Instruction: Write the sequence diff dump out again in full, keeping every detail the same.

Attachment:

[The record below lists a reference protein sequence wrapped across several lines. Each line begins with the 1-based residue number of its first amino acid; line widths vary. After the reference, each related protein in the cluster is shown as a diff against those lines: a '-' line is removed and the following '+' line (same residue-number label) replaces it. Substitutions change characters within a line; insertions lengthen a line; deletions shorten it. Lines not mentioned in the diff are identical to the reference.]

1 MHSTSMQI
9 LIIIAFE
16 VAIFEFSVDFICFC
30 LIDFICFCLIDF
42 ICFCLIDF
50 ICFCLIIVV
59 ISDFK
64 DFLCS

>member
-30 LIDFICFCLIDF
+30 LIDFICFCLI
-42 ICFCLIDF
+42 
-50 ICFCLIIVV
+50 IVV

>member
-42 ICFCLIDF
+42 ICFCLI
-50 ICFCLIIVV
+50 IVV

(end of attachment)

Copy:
[The record below lists a reference protein sequence wrapped across several lines. Each line begins with the 1-based residue number of its first amino acid; line widths vary. After the reference, each related protein in the cluster is shown as a diff against those lines: a '-' line is removed and the following '+' line (same residue-number label) replaces it. Substitutions change characters within a line; insertions lengthen a line; deletions shorten it. Lines not mentioned in the diff are identical to the reference.]

1 MHSTSMQI
9 LIIIAFE
16 VAIFEFSVDFICFC
30 LIDFICFCLIDF
42 ICFCLIDF
50 ICFCLIIVV
59 ISDFK
64 DFLCS

>member
-30 LIDFICFCLIDF
+30 LIDFICFCLI
-42 ICFCLIDF
+42 
-50 ICFCLIIVV
+50 IVV

>member
-42 ICFCLIDF
+42 ICFCLI
-50 ICFCLIIVV
+50 IVV